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Monday, January 26, 2009

Commentary: City Manager Bill Emlen's New Contract

For those that like to criticize the Vanguard for picking favorites, something that indeed occurs, here is a deviant case. In general, the Vanguard has been supportive of the efforts of DJUSD Associate Superintendent and Chief Budget Officer Bruce Colby. He has helped cleaned up to a substantial degree the mess left behind by his corrupt predecessor Tahir Ahad.

The Vanguard to a large degree credits the efforts of Bruce Colby for keeping the district afloat last year financially and putting the district in position to be able to possibly ride out the next year and a half without a slew of pink slips. In fact, if you look at the article below, without the efforts of Mr. Colby, we would likely be telling a very different story.

On the other hand, the Vanguard has been in general, particularly critical of Davis City Manager Bill Emlen. We can look at his recent handling of the Grand Jury report investigation into the fire department as an example of clear mismanagement. The list can go on and on from there.

However, the Vanguard does indeed need to give Mr. Emlen relative praise compared to Mr. Colby in terms of the handling of their own contract extensions.

Bruce Colby has already drawn criticism from this blog for his taking what amounts to a 5% COLA increase on an ongoing basis during a time when his teachers will once again get zero cola, and during a time when the district will once again have to tighten its budget.

Moreover it seems that district felt that if they did not raise his salary, Mr. Colby would be looking elsewhere and the district may find itself doing a CBO search during these economic times. The district is already without a full budget office staff, to have to find a replacement CBO at this stage would be devastating.

So it seems we can support the job effort but not the approach of Mr. Colby. I write that as one who genuinely likes the guy and thinks he does a very good job.

The bottom line here is principle not the money itself. A 5% pay increase is not going to make or break the district's budget. But the principle of the matter is important as is the loss of flexibility. Essentially, Mr. Colby's raise requires his own office to operate unstaffed in order to accommodate increases in his salary. In short, he's doing more work for the additional pay, the question is whether the district will regret the loss of flexibility in the future.

On Tuesday night, by contrast, we have City Manager Bill Emlen taking the opposite approach. Mr. Emlen is basically saying what we believe Bruce Colby should have said, in light of the current fiscal crisis, Mr. Emlen is forgoing a cost of living adjustment and a merit increase. Mr. Emlen will receive the same base salary as he did last year.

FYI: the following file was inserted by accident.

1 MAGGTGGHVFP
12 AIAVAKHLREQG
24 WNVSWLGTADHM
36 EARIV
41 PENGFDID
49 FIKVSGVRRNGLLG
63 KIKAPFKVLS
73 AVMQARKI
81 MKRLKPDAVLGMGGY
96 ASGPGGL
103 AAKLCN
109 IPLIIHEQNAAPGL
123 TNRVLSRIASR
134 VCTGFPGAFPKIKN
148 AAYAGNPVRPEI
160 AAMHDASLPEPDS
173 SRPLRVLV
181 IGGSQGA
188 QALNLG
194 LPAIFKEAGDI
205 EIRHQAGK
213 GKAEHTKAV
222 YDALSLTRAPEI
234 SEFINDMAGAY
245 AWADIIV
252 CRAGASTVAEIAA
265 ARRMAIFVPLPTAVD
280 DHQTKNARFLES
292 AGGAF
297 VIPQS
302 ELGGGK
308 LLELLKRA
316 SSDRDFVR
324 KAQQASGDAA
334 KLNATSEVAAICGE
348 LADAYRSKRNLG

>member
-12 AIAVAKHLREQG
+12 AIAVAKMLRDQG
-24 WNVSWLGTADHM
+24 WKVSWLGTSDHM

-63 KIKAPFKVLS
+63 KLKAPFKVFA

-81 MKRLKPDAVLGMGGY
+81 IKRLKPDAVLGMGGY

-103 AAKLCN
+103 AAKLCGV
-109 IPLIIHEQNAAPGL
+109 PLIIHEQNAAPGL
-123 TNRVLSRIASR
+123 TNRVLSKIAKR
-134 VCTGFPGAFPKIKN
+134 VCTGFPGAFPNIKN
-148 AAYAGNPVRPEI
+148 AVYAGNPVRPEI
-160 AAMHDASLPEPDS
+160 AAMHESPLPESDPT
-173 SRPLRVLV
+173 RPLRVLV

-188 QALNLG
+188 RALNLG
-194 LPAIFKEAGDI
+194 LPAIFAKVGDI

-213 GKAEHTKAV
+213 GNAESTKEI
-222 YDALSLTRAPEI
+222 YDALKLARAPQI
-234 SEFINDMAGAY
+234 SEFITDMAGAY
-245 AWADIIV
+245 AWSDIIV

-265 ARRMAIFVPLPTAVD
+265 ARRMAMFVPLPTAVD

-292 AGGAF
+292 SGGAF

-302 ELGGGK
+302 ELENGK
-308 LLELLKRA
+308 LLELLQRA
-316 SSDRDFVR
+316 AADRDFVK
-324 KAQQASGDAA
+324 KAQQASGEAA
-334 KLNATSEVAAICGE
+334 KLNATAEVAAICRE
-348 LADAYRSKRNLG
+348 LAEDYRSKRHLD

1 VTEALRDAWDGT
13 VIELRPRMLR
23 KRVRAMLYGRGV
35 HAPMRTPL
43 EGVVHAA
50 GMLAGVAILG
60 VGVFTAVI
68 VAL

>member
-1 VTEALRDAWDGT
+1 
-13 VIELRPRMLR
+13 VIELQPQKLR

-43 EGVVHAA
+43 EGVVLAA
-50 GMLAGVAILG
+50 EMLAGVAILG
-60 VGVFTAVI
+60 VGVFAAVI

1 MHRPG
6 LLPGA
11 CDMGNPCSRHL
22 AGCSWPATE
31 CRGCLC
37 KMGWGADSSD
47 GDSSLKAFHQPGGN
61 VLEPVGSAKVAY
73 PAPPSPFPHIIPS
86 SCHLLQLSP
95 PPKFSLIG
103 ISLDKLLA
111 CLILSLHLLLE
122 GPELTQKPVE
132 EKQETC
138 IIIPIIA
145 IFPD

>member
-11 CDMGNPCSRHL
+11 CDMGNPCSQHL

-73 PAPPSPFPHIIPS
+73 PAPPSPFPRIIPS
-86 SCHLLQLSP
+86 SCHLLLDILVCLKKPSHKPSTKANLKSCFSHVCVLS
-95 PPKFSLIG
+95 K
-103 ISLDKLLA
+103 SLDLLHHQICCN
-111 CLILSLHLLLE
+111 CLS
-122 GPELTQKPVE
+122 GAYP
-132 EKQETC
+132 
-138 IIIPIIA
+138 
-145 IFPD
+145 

Not that he is going to the poor house with his $158,000 salary. However, on a comparative level, Mr. Emlen is making considerably less than many of his counterparts and certainly than his counterpart with the school district, Dr. James Hammond (let alone Mr. Colby).

We do take some issue with the city council however. Mr. Emlen once again has had the time frame extended by which he would have to relocate to Davis from Vacaville. He now has until June 30, 2012 unless the city modifies the city code requirement for the city manager to reside within the City.

Mr. Emlen has now been city manager for two and a half years. The current claim is the drop in the price of the housing market and therefore the loss of money. However, that is of course a recent excuse. Frankly, this is not the people of Davis' problem.

It was suggested in the Davis Enterprise article that Davis has not suffered from a loss of service based on the fact that Mr. Emlen does not reside in the city. First of all, how was that study performed and quantified? Second and most importantly, this is a matter of principle and following the current laws on the book.

Nevertheless, this is largely a side issue. The city manager has set the tone at least for now, that he is not going to be asking for more money during tough economic times.

The larger question though goes well beyond the tens of thousands in dollars in the midst of a budget deficit that will extend into the millions that the city manager saved the city. The larger question is whether Mr. Emlen can deliver for the city good strong employee contracts that will lead to a sustainable budget into the future. The larger question is whether Mr. Emlen can do a better job of handling crises that arise such as the Fire Department Grand Jury investigation.

The bottom line here is that while we applaud one single aspect of Mr. Emlen's conduct, namely his professionalism with regards to his own contract, we have to question and somewhat harshly the overall job he has done.

At the same time we applaud the job that Mr. Colby has done, we question his priorities when it comes to his own contract situation.

---David M. Greenwald reporting